By Arnold Wayne Jones Staff Writer

Contemporary’s “‘The Women’ bristles with delightful wit

NOTHING LIKE A GRANDE DAME: Mary Haines (Fairchild, left) plots her next move with the help of some society ladies (Yancey, Diotalevi and Loncar).

Sarcasm drips from the lips of every character in “The Women,” Clare Boothe Luce’s astonishingly still-relevant 1936 play about New York society. The women in question are mostly the grande dames of the social elite who trade gossip and husbands as freely as bids in a game of contract bridge.

“The Women” is a classic both as a feminist tract and as an urbane, wordy screwball comedy, complete with catfights and razor wit. Remarkably, neither the plot nor the dialogue nor even the motivations seem dated. These ladies wisecrack about divorce, impotence, infidelity, gold-digging tramps, psychoanalysis has anything changed in 70 years? Be glad it hasn’t.

Mary Haines (Lisa Fairchild) coos lovingly about her husband, Steven, whom she praises as devoted. But behind her back, Mary’s clutch of friends whisper about how Steven is stepping out on her with Crystal (Kristen Blevins James), a shopgirl a Sak’s who’s happy to homewreck. When Mary finds out, she’s forced to deal with competing advice: Should she ignore the situation (and her pride), or ruin a marriage she thought was perfect?

This production wouldn’t work so well without director Susan Sargeant’s insanely tight pacing. She treats the dialogue like a power lawnmower that does its best if you just turn it on, open the throttle and let it cut down everything in its path. Sargeant realizes with a script like this, there are only two speeds available: fast or dead. And nothing dies here.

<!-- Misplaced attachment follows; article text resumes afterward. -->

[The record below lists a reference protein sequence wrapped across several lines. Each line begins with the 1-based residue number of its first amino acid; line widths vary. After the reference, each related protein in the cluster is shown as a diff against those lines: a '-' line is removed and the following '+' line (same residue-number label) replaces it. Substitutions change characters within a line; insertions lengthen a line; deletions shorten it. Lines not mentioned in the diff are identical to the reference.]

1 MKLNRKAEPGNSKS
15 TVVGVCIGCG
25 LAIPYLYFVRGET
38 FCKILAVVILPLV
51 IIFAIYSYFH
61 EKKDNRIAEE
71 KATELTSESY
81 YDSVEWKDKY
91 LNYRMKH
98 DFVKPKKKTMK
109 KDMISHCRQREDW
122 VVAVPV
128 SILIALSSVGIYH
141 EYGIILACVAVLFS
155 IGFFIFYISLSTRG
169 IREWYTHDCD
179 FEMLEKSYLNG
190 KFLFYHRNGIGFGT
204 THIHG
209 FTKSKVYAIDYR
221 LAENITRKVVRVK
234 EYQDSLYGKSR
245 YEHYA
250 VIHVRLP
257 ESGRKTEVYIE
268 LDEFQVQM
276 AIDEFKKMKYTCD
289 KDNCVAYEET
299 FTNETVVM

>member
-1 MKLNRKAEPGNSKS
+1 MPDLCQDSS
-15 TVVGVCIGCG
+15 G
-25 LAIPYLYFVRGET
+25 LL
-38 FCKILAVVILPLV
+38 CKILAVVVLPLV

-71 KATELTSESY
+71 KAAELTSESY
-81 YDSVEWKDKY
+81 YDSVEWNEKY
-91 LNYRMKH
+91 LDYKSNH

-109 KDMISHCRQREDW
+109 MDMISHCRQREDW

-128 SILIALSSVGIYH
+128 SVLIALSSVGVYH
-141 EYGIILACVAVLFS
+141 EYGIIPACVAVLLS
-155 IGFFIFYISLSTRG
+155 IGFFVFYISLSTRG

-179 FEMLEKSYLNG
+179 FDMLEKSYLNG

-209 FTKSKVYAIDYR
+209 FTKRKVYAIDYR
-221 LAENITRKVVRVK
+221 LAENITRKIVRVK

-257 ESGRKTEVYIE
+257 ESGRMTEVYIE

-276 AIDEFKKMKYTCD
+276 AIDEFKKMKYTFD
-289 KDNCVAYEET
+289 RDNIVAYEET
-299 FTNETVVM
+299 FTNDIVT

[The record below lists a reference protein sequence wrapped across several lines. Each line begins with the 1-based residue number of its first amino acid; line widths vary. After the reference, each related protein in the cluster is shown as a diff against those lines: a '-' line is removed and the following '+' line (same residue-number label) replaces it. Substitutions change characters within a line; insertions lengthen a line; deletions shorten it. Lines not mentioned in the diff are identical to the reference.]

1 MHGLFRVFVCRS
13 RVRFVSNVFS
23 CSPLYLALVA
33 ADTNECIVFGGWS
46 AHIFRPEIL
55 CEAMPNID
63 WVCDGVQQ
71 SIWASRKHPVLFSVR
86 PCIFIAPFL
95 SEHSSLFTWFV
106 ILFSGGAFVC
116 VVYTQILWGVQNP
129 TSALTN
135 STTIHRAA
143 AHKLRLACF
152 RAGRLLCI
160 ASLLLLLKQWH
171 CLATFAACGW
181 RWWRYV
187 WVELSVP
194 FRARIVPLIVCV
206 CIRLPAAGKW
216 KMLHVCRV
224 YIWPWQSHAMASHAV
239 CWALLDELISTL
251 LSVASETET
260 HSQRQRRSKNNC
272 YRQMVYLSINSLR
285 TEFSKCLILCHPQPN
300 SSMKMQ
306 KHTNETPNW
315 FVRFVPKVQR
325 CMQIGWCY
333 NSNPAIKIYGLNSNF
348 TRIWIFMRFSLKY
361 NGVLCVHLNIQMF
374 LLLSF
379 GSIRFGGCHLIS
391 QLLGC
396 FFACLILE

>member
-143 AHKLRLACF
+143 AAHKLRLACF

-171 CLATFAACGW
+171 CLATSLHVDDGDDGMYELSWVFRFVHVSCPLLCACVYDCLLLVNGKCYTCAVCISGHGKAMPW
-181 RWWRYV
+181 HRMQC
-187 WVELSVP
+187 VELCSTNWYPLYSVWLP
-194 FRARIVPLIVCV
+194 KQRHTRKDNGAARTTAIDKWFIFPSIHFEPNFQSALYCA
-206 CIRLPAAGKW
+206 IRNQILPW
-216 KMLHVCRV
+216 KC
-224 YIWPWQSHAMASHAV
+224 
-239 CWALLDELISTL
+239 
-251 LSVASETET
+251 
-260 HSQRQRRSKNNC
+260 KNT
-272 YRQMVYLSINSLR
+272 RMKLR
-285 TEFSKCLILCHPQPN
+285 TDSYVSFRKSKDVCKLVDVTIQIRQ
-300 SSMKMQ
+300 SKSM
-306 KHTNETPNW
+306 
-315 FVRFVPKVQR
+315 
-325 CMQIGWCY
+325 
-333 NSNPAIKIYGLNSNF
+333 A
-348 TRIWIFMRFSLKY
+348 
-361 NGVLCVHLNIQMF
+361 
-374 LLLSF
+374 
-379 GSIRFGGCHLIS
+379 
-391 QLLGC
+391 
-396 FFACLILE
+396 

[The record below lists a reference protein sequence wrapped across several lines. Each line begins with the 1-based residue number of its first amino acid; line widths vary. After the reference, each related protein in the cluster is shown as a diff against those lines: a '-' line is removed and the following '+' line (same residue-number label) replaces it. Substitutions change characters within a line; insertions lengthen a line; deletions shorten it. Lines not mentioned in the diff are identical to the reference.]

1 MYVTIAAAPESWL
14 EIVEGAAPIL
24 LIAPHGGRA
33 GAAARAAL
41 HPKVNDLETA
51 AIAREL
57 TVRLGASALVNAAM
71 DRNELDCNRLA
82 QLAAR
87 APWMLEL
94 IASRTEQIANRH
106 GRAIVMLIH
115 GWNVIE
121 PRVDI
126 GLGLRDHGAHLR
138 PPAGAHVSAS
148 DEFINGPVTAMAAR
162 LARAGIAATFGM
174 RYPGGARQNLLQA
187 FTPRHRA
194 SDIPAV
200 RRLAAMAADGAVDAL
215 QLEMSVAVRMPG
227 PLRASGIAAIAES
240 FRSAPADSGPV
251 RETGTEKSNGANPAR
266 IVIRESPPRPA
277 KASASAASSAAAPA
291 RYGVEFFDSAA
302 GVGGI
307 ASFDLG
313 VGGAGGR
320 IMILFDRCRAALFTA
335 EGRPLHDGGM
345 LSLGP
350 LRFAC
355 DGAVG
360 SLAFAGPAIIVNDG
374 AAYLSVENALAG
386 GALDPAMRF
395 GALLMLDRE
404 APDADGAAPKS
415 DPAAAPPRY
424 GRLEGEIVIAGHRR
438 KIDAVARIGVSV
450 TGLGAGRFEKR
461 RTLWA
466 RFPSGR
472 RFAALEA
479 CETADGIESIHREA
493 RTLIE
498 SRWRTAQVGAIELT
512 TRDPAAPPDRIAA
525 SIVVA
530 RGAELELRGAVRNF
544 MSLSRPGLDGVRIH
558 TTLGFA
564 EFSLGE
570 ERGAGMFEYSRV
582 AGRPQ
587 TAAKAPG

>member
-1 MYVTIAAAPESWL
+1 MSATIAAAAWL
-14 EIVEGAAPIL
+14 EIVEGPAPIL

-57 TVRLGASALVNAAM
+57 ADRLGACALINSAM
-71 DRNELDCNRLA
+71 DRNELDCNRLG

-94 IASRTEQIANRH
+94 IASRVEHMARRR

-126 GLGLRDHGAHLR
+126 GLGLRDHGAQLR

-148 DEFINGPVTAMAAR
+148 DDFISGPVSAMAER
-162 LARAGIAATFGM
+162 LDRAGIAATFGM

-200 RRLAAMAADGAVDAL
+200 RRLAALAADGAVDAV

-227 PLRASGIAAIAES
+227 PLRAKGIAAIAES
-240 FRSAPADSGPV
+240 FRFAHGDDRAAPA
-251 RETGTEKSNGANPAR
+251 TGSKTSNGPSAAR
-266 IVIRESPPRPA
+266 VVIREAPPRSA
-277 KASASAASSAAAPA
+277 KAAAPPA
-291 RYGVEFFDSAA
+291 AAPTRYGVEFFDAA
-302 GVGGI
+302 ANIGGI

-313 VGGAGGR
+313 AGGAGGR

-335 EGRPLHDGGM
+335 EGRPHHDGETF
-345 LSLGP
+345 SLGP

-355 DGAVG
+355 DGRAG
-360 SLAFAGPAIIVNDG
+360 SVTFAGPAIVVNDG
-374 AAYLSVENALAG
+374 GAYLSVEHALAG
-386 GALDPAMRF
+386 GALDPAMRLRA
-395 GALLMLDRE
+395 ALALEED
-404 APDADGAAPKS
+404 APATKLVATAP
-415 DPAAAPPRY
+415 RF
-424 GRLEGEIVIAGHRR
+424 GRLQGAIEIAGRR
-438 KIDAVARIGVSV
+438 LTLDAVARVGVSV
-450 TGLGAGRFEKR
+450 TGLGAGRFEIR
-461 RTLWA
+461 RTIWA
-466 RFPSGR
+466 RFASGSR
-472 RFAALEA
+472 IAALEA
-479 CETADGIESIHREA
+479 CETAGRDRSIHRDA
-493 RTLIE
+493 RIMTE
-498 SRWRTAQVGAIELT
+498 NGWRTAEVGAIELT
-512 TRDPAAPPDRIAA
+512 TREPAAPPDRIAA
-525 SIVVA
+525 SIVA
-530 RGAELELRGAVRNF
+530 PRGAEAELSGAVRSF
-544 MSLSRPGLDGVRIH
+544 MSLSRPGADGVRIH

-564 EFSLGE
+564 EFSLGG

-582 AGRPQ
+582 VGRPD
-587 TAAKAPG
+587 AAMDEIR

Certainly the cast rises to the occasion. Sylvia, the cattiest of the coven, is a social cockroach who takes any side that serves her, and Morgana Shaw is brilliant portraying her. Shaw is theatrical tofu, capable of taking on whatever quality she needs to make a part work. Here, she’s got that ’30s timbre down cold, speaking in a rapid, knowing and saucy clip.

Marisa Diotalevi, a charismatic comic actress, is almost unrecognizable here, dressed in her drab clothes and with her hair in a mousy-brown bun. What she lacks in flamboyance, she more than makes up for in the deliciousness of the lines she delivers. (Of all the cast members, she gets the most zingers.) “Practically nobody ever misses a clever woman,” she laments with a droll, Dorothy Parker-like facade.

Despite the overall success in casting, the one weak spot is Fairchild. She seems wrong for the part only insofar as being slightly off in most particulars. She’s slightly too old, slightly too dull, slightly too closed off and pinched. Her voice doesn’t carry the dialogue like Shaw’s does, and she doesn’t get the dithery moments that Laura Yancey, as the Countess de Lage, gets to enjoy.

The look of the production, and its fluidity, is without fault. Randel Wright is a genius of a set designer, effortlessly swapping out 12 different settings with art deco mirrors and a New York City skyline backdrop that shimmers like a gigantic Lite-Brite of backlit pointillism. Christina Dickson’s costumes are appropriately glamorous. They, and everyone else involved, evoke the mores of a bygone era while making subtle observations about today. It’s a great theatrical start for the new year.

Greenville Center for the Arts, 5601 Sears St. Through Feb. 12. Thursday at 7:30 p.m., Friday and Saturday at 8 p.m., Sunday at 2 p.m. $24. 214-828-0094.

This article appeared in the Dallas Voice print edition of January 20, 2006.
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